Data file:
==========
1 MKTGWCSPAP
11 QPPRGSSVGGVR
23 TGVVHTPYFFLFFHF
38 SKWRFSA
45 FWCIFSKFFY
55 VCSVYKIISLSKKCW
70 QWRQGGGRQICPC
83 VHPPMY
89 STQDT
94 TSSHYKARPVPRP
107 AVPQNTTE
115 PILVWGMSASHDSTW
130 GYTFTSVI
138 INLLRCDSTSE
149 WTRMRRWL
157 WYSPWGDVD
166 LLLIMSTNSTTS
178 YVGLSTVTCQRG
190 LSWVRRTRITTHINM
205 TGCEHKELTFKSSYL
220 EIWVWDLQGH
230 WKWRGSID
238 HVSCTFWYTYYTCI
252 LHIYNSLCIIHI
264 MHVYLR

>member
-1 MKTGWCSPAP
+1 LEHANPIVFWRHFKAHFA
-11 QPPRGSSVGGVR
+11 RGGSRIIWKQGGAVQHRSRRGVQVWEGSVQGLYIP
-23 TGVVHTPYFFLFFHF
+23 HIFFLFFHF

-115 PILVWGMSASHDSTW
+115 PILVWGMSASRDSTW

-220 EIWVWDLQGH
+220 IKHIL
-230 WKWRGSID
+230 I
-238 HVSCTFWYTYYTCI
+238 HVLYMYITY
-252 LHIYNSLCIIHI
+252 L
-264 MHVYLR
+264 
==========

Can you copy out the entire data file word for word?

1 MKTGWCSPAP
11 QPPRGSSVGGVR
23 TGVVHTPYFFLFFHF
38 SKWRFSA
45 FWCIFSKFFY
55 VCSVYKIISLSKKCW
70 QWRQGGGRQICPC
83 VHPPMY
89 STQDT
94 TSSHYKARPVPRP
107 AVPQNTTE
115 PILVWGMSASHDSTW
130 GYTFTSVI
138 INLLRCDSTSE
149 WTRMRRWL
157 WYSPWGDVD
166 LLLIMSTNSTTS
178 YVGLSTVTCQRG
190 LSWVRRTRITTHINM
205 TGCEHKELTFKSSYL
220 EIWVWDLQGH
230 WKWRGSID
238 HVSCTFWYTYYTCI
252 LHIYNSLCIIHI
264 MHVYLR

>member
-1 MKTGWCSPAP
+1 LEHANPIVFWRHFKAHFA
-11 QPPRGSSVGGVR
+11 RGGSRIIWKQGGAVQHRSRRGVQVWEGSVQGLYIP
-23 TGVVHTPYFFLFFHF
+23 HIFFLFFHF

-115 PILVWGMSASHDSTW
+115 PILVWGMSASRDSTW

-220 EIWVWDLQGH
+220 IKHIL
-230 WKWRGSID
+230 I
-238 HVSCTFWYTYYTCI
+238 HVLYMYITY
-252 LHIYNSLCIIHI
+252 L
-264 MHVYLR
+264 